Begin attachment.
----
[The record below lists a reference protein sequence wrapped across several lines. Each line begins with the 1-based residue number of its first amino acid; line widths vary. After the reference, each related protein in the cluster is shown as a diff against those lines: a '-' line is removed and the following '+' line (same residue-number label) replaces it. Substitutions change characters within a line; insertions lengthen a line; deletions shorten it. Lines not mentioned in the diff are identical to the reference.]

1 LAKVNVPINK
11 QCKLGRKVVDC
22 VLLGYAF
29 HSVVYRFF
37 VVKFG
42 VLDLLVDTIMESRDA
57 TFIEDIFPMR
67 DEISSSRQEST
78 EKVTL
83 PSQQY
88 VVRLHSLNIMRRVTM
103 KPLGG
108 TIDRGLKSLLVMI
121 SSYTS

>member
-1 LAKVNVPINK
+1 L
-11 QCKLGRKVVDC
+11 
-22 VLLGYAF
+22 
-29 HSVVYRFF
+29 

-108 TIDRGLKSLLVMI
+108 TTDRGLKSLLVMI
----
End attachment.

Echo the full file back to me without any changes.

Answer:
[The record below lists a reference protein sequence wrapped across several lines. Each line begins with the 1-based residue number of its first amino acid; line widths vary. After the reference, each related protein in the cluster is shown as a diff against those lines: a '-' line is removed and the following '+' line (same residue-number label) replaces it. Substitutions change characters within a line; insertions lengthen a line; deletions shorten it. Lines not mentioned in the diff are identical to the reference.]

1 LAKVNVPINK
11 QCKLGRKVVDC
22 VLLGYAF
29 HSVVYRFF
37 VVKFG
42 VLDLLVDTIMESRDA
57 TFIEDIFPMR
67 DEISSSRQEST
78 EKVTL
83 PSQQY
88 VVRLHSLNIMRRVTM
103 KPLGG
108 TIDRGLKSLLVMI
121 SSYTS

>member
-1 LAKVNVPINK
+1 L
-11 QCKLGRKVVDC
+11 
-22 VLLGYAF
+22 
-29 HSVVYRFF
+29 

-108 TIDRGLKSLLVMI
+108 TTDRGLKSLLVMI